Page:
Once-Hot ETFs May Be Cooling

11/12/2008 12:01 am EST


Tom Lydon

Editor and Publisher, ETF Trends

Tom Lydon, editor of ETF Trends, says some former high-flying ETFs are now lagging.

Gold has been defying the fundamentals, ignoring its usual correlation with down markets. The SPDR Gold Shares (NYSEArca: GLD) exchange traded fund (ETF) is down 16.2% in the last month, while the Standard & Poor’s 500 index is down 15.3%. Gold is generally seen as a safe haven, so investors run for cover with the metal in down markets. But a strengthening dollar has turned the tables on that thinking for the time being, as gold typically moves opposite the greenback.

Copper prices are falling on lower demand. The metal is often used for electrical wiring and pipe, but the global decline in homebuilding has put a dent in the need for it for the time being, according to MarketWatch. Copper sales at one company, Newmont Mining (NYSE: NEM), fell 84% in the third quarter.

Chile, the world’s largest copper producer, saw 10.3% less output in September from a year earlier. Reuters reported that it’s the third consecutive month year over year that production declined.

A platinum producer in South Africa has cut its annual output forecast for the third time. Lonmin Plc (NYSE: LMI) said the full-year platinum output from its concentrators has fallen 16% in the year ending September 30th. Bloomberg reported that the company had expected production to improve going into 2009. South African mines have been plagued all year by production interruptions, caused by a failure of the state-owned power company to meet demand.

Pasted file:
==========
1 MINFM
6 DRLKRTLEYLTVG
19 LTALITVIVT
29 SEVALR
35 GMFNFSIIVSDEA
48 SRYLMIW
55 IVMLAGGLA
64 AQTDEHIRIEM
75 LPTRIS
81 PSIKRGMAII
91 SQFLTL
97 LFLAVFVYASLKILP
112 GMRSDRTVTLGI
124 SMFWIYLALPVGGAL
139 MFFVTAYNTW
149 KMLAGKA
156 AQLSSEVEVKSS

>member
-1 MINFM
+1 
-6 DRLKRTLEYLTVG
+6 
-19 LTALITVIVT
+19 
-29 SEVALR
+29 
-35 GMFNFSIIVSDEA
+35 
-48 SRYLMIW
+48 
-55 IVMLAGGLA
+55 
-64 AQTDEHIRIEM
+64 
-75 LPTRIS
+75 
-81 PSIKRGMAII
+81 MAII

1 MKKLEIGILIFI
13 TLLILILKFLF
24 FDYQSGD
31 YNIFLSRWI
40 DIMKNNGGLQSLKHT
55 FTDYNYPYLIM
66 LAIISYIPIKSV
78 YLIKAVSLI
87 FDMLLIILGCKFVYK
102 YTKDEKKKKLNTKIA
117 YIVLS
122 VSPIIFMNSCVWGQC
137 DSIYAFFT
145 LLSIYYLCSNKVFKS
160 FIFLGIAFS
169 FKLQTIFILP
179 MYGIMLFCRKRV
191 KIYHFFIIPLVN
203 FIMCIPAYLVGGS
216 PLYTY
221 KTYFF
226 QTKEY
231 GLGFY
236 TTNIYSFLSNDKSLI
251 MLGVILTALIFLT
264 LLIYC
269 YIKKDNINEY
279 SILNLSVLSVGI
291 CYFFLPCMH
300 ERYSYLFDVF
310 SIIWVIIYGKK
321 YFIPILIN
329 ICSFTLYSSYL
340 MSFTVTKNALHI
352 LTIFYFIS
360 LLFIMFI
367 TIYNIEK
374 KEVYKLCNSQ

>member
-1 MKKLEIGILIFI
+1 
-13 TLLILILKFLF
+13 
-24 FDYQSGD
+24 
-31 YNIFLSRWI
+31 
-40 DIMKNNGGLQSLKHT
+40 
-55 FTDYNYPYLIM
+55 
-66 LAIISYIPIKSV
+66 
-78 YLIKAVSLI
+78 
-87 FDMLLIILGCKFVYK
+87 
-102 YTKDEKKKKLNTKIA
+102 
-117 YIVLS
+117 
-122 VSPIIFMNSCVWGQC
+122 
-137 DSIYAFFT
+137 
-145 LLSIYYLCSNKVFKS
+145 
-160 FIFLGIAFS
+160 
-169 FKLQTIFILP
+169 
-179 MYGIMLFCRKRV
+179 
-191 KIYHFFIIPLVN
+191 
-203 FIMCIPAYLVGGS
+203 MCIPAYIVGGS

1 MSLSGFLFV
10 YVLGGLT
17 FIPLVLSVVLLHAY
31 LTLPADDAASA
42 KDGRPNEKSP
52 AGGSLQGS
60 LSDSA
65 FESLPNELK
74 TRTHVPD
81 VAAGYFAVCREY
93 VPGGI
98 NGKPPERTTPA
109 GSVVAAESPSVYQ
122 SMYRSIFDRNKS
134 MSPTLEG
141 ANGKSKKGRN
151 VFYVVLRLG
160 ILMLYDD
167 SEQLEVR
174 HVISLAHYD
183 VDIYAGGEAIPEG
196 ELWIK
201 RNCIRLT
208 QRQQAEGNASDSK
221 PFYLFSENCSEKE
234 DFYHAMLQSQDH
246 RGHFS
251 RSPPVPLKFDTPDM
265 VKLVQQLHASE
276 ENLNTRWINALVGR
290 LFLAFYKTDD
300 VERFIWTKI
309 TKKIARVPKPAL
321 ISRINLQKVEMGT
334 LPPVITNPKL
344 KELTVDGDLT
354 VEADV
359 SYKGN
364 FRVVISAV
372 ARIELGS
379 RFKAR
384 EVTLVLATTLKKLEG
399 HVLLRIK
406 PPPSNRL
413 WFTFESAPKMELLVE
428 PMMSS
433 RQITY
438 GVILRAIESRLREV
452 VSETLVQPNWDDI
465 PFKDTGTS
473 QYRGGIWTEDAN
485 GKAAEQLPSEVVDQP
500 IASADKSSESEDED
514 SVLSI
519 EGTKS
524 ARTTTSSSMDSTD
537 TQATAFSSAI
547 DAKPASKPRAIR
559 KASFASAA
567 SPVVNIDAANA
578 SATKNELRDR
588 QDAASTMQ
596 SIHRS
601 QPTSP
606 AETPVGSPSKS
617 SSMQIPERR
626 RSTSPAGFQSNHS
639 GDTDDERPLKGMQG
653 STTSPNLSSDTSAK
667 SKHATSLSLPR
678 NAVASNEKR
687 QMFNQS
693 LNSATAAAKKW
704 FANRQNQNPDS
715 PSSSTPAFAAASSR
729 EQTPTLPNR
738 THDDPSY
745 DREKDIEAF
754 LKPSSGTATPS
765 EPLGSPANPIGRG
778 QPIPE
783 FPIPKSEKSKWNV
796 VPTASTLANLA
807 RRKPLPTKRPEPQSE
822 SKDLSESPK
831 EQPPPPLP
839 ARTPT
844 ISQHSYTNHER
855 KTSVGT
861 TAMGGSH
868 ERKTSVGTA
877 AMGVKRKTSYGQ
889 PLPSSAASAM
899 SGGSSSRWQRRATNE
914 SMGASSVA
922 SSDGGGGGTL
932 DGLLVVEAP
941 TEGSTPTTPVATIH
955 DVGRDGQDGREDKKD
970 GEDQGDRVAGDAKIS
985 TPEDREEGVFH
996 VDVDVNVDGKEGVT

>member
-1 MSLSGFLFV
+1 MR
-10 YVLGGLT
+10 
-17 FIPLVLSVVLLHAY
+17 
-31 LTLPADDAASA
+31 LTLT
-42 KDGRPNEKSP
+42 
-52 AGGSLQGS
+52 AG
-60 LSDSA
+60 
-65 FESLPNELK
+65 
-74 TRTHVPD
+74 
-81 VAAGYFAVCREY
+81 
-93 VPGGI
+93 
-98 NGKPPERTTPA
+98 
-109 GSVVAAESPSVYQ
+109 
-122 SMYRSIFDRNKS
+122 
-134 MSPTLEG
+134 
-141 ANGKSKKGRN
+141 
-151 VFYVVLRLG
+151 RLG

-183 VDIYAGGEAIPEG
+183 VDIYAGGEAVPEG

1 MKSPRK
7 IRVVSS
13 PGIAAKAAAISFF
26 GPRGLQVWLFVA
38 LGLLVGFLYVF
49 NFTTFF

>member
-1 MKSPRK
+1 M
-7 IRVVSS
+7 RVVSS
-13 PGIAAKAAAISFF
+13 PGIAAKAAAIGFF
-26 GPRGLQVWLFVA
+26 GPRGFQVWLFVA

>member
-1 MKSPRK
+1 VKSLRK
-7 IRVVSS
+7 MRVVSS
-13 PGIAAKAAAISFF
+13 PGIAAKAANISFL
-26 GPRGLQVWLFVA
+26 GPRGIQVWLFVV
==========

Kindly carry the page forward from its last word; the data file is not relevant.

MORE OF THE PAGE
After falling 46% this year, platinum prices have recently gained along with palladium, which had been down 51% for this year. Car makers account for 60% of global platinum use, and a struggling auto industry is leading lower demand for the metal.

Among funds that might be affected: PowerShares DB Base Metals (AMEX: DBB), down 33.7% year-to-date.

Moving to India, exchange traded funds could be feeling the impact of falling prices and a rash of political instability. According to Bloomberg, India’s inflation rate fell below 11% for the first time since May, giving the central bank room to reduce interest rates. The bigger-than-expected drop could spur the bank to focus on supporting economic growth instead of controlling inflation amid the threat of a global recession.

Wholesale prices rose 10.7% in the week ending October 18th from a year ago. It’s slightly slower than the 10.8% increase economists had expected. India’s central bank recently reduced its economic-growth forecast to as low as 7.5% from 8% in the year to March 31.

In the Indian state of Assam, more than 60 people were killed and 300 injured during a series of 12 bombings, because of fighting between indigenous groups and immigrants from nearby Bangladesh.

Long-standing wars over the land between members of the Bodo tribe and Muslim settlers from Bangladesh have also spread out to other regions. The political instability in a time of economic upheaval could be an impediment to future growth. The PowerShares India (NYSEArca: PIN) ETF is down 50% since its March 5 inception.

For both of these ETFs, the horse is already out of the barn, so selling now would be too late. Although markets may decline further before things get better. We'd buy when these funds go back above their 50-day moving average.

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